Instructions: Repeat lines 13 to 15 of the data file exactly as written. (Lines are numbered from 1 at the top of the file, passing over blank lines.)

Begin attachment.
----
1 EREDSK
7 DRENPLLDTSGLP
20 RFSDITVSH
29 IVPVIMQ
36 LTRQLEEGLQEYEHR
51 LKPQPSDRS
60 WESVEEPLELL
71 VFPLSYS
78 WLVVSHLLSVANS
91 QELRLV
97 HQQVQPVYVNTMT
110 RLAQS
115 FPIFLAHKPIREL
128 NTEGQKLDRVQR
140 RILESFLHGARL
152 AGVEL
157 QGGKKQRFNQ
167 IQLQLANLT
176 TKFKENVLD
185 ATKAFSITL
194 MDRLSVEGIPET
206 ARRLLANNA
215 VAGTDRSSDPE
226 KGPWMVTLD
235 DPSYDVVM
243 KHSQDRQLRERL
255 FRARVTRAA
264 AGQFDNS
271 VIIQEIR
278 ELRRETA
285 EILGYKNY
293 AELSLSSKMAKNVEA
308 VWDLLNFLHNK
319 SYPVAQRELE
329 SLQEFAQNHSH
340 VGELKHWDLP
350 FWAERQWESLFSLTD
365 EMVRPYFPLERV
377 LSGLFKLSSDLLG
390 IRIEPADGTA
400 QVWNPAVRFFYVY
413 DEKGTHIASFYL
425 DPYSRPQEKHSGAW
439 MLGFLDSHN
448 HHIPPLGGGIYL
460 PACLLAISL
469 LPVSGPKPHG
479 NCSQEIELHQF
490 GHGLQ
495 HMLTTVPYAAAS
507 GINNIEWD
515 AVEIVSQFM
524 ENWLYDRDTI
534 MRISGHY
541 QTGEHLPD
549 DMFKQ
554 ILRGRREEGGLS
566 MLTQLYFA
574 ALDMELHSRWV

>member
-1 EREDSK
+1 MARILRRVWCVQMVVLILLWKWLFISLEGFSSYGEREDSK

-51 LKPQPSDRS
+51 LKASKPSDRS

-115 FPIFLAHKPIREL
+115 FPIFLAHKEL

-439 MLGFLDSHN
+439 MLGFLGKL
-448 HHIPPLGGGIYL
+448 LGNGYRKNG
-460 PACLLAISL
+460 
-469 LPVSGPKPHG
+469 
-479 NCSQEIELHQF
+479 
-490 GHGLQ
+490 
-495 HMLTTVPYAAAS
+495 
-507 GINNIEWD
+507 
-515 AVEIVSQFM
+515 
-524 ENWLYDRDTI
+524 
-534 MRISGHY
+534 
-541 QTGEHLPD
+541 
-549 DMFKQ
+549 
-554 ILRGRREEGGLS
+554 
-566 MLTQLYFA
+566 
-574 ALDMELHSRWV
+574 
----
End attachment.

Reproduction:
115 FPIFLAHKPIREL
128 NTEGQKLDRVQR
140 RILESFLHGARL